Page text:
12 Steps to Financial Wellness – Step 7: How to Pay Yourself First
Now that you’re managing your money well and you’ve even learned to share the gifts you’ve been given, it’s time to start perfecting the art of saving.
If you have ever watched Parks and Recreation with Amy Poehler, you probably remember all the episodes where Tom and Donna have a “Treat Yo Self” day. Well, paying yourself first is kind of like that but instead of blowing all your money and things you want, you save it. But at the end of the day you will be treating yourself, it will just be down the road a bit and not an immediate ‘treat’.
“Pay yourself first” is a catchphrase that refers to prioritizing your personal savings above other expenses. To achieve it, savings should be a fixed line on your budget that happens every month without fail. I know I have told yall many times before but I have automatic transfers set up every week for savings. Every single week when my husband gets paid money gets transferred to a ‘Christmas account’, ‘long-term savings’, and ‘eating out fund’. When I get paid, I put money in the Christmas savings, eating out savings, and other savings. We have MULTIPLE savings accounts that we ‘pay’ like at least once a month, if not, several times a month.
Here’s how to pay yourself first:
- Review your spending
Take a clear look at your spending. If you already have a budget, this will be as simple as reviewing the column which lists all of your expenses, including your discretionary spending. If you don’t have a budget, track your spending over several months to identify your primary expenses and to find the average amount of money you spend each month. You can also check out these previous blog posts: Step 1: How to Track Your Spending and Step 2: Creating a Budget.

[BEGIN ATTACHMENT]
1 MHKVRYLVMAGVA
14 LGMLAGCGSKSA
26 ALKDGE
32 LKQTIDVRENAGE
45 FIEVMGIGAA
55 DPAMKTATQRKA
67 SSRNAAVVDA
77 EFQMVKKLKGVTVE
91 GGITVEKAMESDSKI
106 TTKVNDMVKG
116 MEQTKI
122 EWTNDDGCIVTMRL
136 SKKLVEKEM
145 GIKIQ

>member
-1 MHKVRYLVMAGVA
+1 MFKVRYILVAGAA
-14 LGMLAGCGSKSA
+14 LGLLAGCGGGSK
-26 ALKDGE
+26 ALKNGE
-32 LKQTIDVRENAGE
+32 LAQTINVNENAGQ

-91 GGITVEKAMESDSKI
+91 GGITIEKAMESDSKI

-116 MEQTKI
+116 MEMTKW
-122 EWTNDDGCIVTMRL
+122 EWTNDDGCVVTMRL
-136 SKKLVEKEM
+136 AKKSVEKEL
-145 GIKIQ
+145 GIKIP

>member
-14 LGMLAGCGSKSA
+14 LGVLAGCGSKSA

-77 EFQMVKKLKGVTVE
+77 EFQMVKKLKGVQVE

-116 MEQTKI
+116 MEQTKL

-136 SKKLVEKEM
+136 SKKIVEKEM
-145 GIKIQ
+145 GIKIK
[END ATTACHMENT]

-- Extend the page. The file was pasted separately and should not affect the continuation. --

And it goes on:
- Set short- and long-term saving goals
Short-term savings, or funds you want to be able to access in the near future if necessary, can be allocated to an emergency fund. Experts advise having three- to six-months’ worth of living expenses set aside in an emergency fund in case of a sudden, large expense and/or loss of employment. Long-term savings should include funds you can afford not to touch for several years or more. Your long-term saving goals can include your retirement, as well as a downpayment on a home, a new car, a sabbatical from work or any other super-big expense. Narrow down your short- and long-term goals, then attach a number to each savings category.
- Set a timeline for each savings goal
Now that you have a number for the amount you want to save, you’ll need to work out a realistic timeline for meeting those goals. It’s best to give first priority to your emergency fund, but at the same time, it’s a good idea to start saving for retirement today so compound interest has an opportunity to work its magic. To that end, you may want to allocate the bulk of your monthly savings to your emergency fund until you meet your goal. Once your emergency fund is full, you can divide your savings more evenly between your short-term savings and long-term savings.
- Calculate how much you’ll need to save each month
Take your total for each goal, and divide it by the number of months in your timeline. For example, if you’ve decided you want to have an emergency fund of $24,000 established in four years’ time, you’ll divide $24,000 by 48 months to get $500 a month. This is the amount you’ll need to set aside each month to reach your goal in time. Do this for each of your goals. If you do not set a timeline, it will be really easy to not meet those goals.
- Automate your savings
Once you’ve got your savings plan ready to go, it’s best to make it automatic. You can set up a monthly transfer from your credit union checking account to your credit union savings account. This way, your savings will grow even when you forget to feed them. If you need help setting up the automatic transfers, check out my ‘Get to Movin‘ blog post. It has step-by-step instructions.
Congrats–you’ve mastered the art of paying yourself first!